Food for switching
Doing multiple things at the same time is difficult, even if you have a little more time to switch between two tasks - as some conflict arises. We recently discovered that in this case, tyrosine helps you overcome this conflict and switch faster.
As Bryant Jonkees wrote earlier on this blog, processes like switching quickly between different tasks and actively holding and manipulating information in memory all expend a shared ‘mental resource’ in the brain. In other words, your brain is an engine that runs on limited fuel. Tyrosine is a way to refill that fuel. And most interestingly, tyrosine can be taken as a food supplement – but is also naturally contained in foods such as almonds, cheese and bananas.
Switching between different tasks is a process that is often thought to be modulated by dopamine, of which tyrosine is the chemical precursor. We therefore asked 22 participants to come to our lab on two mornings, separated by one week. Participants were instructed to fast overnight, and upon arrival we asked them to drink some orange juice. What they did not know, is that on one occasion, 2 grams of a neutral placebo were dissolved in this orange juice, and on the other occasion 2 grams of tyrosine – for half of the participants, this order was switched. One hour after they finished drinking the juice, we asked them to perform what is called a switch-task.
This task requires you to switch from focusing on letters to focusing on numbers, and vice versa. Basically, there are four blocks on the screen of the participant. Whenever a letter-digit pair appears in the upper half of the screen, you have to press one of two buttons in order to indicate if the letter is a vowel or a consonant. However, when the pair appears in the lower half of the screen, you have to press a button to tell if the number is odd or even.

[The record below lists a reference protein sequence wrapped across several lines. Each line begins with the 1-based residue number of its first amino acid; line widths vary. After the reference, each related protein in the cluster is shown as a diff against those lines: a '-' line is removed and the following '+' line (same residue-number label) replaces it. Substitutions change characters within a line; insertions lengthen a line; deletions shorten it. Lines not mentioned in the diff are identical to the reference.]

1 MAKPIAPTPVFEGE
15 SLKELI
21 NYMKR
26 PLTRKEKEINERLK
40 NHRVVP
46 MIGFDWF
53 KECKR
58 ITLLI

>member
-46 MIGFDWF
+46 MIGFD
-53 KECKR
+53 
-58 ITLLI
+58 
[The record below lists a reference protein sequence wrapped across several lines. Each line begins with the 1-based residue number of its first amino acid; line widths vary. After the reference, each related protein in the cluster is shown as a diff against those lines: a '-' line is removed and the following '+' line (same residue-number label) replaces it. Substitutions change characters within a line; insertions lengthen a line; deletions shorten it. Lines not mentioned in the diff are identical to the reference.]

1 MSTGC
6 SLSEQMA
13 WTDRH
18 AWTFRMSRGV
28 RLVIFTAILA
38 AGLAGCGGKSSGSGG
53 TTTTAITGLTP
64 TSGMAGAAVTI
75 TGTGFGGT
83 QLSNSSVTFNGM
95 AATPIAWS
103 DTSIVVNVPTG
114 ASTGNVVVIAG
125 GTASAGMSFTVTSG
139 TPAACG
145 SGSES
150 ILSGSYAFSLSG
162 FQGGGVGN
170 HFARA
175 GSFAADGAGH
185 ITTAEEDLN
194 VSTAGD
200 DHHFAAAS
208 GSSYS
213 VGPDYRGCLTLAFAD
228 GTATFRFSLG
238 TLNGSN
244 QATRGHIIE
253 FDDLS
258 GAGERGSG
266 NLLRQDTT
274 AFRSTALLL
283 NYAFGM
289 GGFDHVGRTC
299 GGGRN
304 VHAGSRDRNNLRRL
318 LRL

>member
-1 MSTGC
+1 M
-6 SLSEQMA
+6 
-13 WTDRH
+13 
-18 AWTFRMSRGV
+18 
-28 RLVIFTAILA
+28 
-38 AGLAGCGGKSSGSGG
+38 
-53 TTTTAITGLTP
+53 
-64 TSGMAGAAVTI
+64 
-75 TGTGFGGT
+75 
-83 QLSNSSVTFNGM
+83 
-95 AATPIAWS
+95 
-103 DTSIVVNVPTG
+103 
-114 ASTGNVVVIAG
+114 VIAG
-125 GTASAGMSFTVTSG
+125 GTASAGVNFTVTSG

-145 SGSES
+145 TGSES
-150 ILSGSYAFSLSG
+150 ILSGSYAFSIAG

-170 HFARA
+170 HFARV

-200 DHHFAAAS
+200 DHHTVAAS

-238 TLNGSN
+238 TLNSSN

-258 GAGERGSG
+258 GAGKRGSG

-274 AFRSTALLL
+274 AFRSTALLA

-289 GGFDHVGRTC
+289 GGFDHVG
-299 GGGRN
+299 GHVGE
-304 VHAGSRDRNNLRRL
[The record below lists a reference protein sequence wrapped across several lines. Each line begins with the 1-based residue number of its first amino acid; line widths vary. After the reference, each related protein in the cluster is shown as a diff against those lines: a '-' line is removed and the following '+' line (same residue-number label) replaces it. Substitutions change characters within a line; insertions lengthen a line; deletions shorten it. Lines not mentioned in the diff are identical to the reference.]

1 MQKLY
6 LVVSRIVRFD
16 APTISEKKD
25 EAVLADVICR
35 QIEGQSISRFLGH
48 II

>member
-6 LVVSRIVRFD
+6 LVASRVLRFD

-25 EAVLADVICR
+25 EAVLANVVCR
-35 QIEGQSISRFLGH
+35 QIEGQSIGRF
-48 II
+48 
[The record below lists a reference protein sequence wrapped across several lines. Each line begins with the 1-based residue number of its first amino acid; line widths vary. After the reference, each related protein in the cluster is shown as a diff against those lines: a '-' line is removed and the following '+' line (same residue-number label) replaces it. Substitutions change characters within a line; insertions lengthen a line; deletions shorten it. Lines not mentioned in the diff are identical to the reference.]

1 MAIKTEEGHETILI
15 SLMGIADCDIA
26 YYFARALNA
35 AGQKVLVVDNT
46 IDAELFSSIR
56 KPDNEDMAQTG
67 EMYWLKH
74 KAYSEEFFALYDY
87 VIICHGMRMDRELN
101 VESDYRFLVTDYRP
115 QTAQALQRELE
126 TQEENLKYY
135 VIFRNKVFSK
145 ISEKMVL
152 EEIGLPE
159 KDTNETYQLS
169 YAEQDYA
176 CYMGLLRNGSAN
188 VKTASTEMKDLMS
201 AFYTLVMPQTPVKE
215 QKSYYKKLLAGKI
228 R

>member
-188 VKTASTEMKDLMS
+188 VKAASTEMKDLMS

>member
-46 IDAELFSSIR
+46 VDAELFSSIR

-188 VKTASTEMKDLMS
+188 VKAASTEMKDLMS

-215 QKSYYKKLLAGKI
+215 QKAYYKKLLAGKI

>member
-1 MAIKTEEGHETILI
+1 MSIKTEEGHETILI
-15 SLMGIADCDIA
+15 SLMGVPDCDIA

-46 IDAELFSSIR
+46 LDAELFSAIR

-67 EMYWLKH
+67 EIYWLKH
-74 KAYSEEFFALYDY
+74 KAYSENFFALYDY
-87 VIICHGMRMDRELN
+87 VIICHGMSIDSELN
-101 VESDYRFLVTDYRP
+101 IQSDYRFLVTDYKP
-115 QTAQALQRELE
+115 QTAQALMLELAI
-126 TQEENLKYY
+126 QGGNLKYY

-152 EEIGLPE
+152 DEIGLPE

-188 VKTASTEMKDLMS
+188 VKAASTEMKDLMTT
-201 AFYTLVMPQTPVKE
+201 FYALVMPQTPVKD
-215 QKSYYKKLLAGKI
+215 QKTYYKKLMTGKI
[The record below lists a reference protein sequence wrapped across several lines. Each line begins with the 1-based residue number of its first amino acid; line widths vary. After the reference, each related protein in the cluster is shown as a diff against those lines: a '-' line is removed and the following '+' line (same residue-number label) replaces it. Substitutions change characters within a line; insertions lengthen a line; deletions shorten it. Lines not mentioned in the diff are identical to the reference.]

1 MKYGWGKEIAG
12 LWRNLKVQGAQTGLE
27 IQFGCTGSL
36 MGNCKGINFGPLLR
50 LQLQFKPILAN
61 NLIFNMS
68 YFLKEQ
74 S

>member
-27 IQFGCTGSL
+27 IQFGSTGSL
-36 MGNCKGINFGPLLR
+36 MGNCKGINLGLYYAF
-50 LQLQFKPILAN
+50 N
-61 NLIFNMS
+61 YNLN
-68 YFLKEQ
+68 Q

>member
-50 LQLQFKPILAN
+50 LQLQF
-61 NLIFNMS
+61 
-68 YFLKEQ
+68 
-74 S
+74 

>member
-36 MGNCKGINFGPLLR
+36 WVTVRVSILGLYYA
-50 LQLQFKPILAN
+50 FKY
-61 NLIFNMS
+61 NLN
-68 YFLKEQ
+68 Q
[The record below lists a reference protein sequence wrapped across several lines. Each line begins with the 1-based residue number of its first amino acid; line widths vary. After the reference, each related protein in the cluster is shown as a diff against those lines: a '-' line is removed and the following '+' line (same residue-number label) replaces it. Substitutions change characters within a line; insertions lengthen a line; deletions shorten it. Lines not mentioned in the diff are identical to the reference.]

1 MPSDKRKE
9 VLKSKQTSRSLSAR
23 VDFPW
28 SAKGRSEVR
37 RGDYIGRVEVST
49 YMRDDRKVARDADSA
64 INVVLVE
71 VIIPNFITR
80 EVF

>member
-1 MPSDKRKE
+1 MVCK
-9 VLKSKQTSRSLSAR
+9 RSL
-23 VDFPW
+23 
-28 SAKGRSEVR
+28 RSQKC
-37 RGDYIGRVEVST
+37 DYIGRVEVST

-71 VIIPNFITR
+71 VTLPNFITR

What we found is that, when participants are given enough time to prepare to switch between the two tasks, tyrosine improved the performance on this task and made participants significantly faster at switching. This indicates that tyrosine helps people to overcome the conflict that arises whenever you are switching between two tasks.
These findings show, once again, that the food we eat influences the way we perceive the world and act upon it. Most excitingly, perhaps in the long term, we may be able to use this in our advantage.
Steenbergen, L., Sellaro, R., Hommel , B. & Colzato , L. S. (2015). Tyrosine promotes cognitive flexibility: Evidence from task-switching performance. Neuropsychologia.